Green Party wants Government to crack on with Jacinda Ardern-era promise to ban new mines on conservation land

The Greens say the Government is "running out of time" this term to fulfil its promise to ban new mines on conservation land. 

The party is launching a new petition on Monday to put the focus back on the issue, while also criticising the "enormous uncertainty for nature" the delay is causing.

It is spotlighting Australian billionaire Clive Palmer's Mineralogy International, which has 10 active mineral permits in New Zealand allowing for prospecting and exploration.

Many of the permits cover conservation land areas and all have been granted during the Labour Government's tenure.

A further four permits are currently under evaluation. None are mining permits.

One was just granted in March at Whirinaki, south-east of Rotorua, while another is a prospecting permit that began in July last year covering 283 square kilometres on the West Coast. It wraps around a large portion of Lake Brunner and covers part of the Hohonu Range conservation land.

In the headlines lately has been a prospecting permit for land northwest of Kerikeri in Northland that has the local Whangaroa hapū concerned. Part of the permit covers a small portion of Puketī Forest, which has some of the last unlogged ancient kauri trees.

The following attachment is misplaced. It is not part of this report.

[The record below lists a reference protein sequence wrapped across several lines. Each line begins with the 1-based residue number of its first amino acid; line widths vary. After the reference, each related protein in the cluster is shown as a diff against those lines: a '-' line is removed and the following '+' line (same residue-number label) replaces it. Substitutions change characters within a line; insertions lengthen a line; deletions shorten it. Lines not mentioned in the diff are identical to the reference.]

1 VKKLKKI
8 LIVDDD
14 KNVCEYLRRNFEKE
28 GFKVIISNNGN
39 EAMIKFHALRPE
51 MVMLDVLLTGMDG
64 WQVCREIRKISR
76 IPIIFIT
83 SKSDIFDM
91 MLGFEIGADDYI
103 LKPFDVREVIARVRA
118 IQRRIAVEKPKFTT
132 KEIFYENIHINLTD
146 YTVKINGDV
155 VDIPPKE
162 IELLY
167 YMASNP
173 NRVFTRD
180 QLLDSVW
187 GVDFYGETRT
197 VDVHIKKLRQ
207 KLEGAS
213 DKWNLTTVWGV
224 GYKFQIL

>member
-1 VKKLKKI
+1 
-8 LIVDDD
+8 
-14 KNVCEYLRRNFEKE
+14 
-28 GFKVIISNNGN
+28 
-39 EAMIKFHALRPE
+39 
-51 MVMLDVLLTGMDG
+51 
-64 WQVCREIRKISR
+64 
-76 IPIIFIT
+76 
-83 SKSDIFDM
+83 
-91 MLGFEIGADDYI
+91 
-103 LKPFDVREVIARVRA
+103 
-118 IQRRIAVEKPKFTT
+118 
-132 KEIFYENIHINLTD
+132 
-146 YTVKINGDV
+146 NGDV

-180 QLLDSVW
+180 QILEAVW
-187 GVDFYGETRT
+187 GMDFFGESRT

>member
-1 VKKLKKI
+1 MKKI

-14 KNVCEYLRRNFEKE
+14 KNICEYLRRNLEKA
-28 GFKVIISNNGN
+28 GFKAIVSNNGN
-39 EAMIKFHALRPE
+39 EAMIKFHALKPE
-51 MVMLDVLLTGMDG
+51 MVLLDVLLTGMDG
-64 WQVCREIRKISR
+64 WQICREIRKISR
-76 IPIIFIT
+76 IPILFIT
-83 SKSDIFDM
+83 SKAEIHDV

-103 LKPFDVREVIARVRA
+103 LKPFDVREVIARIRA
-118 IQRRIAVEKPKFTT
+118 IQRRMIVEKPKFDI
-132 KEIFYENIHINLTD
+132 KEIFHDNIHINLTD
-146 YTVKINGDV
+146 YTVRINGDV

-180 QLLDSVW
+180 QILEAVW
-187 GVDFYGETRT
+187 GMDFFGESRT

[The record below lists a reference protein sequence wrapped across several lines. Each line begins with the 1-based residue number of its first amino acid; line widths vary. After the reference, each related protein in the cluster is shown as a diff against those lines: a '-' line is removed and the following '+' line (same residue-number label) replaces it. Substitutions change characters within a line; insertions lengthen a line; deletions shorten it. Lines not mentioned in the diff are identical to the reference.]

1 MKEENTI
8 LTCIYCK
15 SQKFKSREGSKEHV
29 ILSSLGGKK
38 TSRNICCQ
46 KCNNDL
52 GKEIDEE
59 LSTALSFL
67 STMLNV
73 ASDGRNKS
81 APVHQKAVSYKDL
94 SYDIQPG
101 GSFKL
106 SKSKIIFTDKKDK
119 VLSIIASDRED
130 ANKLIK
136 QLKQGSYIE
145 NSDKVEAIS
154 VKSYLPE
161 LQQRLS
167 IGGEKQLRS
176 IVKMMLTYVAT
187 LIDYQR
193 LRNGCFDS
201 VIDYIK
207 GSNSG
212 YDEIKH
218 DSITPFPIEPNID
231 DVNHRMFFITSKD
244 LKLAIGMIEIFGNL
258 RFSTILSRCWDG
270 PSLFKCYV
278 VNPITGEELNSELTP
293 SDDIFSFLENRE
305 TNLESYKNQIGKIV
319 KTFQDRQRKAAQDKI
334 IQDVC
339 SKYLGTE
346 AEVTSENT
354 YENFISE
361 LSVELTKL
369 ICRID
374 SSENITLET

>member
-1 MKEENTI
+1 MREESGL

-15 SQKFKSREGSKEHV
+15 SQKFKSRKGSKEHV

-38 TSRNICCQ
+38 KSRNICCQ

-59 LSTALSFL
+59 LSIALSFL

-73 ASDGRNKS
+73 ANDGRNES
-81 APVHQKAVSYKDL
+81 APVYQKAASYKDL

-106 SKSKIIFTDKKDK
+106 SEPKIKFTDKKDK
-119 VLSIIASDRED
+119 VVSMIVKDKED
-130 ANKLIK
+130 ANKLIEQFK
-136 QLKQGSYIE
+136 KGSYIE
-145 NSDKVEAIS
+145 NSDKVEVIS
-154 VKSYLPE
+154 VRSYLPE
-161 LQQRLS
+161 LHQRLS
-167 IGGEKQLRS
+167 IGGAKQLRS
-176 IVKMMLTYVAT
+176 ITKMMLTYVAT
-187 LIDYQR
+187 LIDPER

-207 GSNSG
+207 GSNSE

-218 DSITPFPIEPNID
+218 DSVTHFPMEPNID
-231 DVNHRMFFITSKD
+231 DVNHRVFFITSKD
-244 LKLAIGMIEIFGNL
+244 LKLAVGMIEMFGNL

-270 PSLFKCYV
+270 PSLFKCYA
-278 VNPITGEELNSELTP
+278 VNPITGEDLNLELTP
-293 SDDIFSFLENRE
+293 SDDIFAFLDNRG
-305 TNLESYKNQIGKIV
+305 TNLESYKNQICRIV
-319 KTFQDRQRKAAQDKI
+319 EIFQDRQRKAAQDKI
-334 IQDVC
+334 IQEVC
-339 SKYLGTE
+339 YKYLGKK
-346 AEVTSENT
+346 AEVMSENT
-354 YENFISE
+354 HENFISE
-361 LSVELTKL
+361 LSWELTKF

While permits can be secured from New Zealand Petroleum and Minerals (NZP&M) for a number of years, holders still need to get land access, either from private landowners or, in the case of conservation land, from the Department of Conservation (DoC). Mineralogy has previously received DoC access.

Prospecting permits are described as "low-impact" by NZP&M (including geographic mapping and hand sampling) but can lead to "higher impact" exploratory work that includes drilling. 

It concerns Greens environment spokesperson Eugenie Sage that these activities are allowed on conservation land.

"If those go onto mining, that mining we know is invasive, it involves vegetation clearance and major damage to waterways," she said.

Sage said the current situation creates "enormous uncertainty for nature" and leaves it up to community organisations to defend lands' conservation values. 

"We need to change the law to provide security for nature," she said.